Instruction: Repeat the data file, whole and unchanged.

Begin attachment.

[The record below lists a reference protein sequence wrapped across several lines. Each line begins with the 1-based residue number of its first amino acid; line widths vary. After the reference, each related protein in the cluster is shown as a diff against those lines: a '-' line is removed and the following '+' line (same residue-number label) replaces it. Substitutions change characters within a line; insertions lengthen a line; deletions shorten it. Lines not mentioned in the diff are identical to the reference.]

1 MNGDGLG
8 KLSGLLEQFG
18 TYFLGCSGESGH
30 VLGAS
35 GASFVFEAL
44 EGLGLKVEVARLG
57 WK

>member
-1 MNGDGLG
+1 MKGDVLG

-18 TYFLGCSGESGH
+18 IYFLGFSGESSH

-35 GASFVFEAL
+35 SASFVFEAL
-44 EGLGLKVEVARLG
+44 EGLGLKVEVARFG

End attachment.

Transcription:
[The record below lists a reference protein sequence wrapped across several lines. Each line begins with the 1-based residue number of its first amino acid; line widths vary. After the reference, each related protein in the cluster is shown as a diff against those lines: a '-' line is removed and the following '+' line (same residue-number label) replaces it. Substitutions change characters within a line; insertions lengthen a line; deletions shorten it. Lines not mentioned in the diff are identical to the reference.]

1 MNGDGLG
8 KLSGLLEQFG
18 TYFLGCSGESGH
30 VLGAS
35 GASFVFEAL
44 EGLGLKVEVARLG
57 WK

>member
-1 MNGDGLG
+1 MKGDVLG

-18 TYFLGCSGESGH
+18 IYFLGFSGESSH

-35 GASFVFEAL
+35 SASFVFEAL
-44 EGLGLKVEVARLG
+44 EGLGLKVEVARFG